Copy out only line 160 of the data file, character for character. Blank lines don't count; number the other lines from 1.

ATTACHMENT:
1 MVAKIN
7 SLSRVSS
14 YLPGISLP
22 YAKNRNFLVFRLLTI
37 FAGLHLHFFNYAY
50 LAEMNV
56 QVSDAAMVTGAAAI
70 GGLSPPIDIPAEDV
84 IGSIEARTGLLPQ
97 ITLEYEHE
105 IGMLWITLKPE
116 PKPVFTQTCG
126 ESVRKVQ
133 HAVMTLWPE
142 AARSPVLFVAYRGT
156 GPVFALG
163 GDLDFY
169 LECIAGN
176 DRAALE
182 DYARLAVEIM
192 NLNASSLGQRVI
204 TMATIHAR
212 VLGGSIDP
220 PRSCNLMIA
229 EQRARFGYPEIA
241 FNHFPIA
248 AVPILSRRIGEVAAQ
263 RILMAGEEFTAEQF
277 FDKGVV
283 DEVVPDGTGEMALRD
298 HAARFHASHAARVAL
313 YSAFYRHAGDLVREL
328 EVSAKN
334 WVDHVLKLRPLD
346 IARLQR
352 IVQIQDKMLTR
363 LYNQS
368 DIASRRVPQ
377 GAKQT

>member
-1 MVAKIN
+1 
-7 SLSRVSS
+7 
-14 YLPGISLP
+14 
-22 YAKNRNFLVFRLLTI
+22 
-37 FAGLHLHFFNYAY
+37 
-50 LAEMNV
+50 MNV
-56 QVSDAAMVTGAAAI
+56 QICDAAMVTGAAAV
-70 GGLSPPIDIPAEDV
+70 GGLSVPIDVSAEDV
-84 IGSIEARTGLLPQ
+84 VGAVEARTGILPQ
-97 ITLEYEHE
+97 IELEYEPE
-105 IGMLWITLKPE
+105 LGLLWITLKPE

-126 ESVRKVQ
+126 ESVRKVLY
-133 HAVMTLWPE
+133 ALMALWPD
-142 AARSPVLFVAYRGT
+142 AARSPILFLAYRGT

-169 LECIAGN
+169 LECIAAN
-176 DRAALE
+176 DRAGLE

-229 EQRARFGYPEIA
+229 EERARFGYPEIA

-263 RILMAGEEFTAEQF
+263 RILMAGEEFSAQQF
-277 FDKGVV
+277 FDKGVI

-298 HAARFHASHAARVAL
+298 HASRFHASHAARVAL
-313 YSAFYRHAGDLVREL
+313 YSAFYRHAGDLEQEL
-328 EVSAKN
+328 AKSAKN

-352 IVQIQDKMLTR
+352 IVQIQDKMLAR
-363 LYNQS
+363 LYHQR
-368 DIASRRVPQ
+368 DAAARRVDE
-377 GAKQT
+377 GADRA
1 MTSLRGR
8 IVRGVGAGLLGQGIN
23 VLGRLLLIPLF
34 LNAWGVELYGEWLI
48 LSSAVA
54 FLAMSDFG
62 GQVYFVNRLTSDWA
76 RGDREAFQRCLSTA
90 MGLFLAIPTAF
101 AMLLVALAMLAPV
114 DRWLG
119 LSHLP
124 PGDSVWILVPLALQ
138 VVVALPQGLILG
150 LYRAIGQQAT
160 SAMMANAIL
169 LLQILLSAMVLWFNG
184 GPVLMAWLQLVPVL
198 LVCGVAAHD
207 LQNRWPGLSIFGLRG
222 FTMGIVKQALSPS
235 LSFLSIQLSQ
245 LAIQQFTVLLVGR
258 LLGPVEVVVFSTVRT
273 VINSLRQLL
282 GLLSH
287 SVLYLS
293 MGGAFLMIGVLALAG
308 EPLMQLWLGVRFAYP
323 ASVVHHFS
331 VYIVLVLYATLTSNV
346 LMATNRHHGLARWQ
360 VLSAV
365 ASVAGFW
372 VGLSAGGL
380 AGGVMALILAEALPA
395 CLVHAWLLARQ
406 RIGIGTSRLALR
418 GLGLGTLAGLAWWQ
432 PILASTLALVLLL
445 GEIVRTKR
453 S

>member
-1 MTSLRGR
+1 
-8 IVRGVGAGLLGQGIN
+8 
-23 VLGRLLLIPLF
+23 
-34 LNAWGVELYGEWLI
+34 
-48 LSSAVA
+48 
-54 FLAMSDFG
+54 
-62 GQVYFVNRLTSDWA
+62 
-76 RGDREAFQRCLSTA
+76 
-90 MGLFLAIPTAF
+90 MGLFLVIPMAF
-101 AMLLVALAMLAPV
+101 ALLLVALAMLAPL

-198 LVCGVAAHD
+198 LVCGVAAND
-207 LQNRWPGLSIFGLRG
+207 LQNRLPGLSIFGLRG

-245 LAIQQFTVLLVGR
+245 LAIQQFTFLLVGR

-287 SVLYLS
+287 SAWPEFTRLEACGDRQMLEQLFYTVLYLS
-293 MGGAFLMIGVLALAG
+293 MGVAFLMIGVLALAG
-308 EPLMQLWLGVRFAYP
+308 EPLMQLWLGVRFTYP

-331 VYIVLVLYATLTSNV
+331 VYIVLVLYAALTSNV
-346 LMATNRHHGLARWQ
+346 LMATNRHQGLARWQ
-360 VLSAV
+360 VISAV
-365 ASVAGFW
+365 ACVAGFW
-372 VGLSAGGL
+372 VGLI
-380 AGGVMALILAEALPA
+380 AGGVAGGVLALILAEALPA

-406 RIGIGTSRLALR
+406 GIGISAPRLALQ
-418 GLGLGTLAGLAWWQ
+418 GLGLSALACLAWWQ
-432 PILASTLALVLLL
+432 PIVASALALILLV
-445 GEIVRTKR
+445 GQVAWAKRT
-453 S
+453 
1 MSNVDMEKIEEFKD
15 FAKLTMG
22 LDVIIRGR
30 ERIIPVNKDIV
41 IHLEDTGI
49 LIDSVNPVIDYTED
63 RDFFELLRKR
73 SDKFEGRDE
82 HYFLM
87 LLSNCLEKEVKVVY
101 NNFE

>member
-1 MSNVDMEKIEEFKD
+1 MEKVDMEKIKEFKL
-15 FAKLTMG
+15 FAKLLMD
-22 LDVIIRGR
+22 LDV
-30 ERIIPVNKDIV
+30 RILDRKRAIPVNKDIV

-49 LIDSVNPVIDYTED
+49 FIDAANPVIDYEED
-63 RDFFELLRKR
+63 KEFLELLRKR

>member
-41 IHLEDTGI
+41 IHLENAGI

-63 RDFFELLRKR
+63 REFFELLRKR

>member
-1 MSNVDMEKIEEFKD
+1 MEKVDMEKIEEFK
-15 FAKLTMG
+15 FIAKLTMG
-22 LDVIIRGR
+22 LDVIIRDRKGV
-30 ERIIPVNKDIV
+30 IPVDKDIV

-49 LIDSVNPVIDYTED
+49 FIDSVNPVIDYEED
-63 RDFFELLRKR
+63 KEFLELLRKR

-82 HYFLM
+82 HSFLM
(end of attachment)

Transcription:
-245 LAIQQFTVLLVGR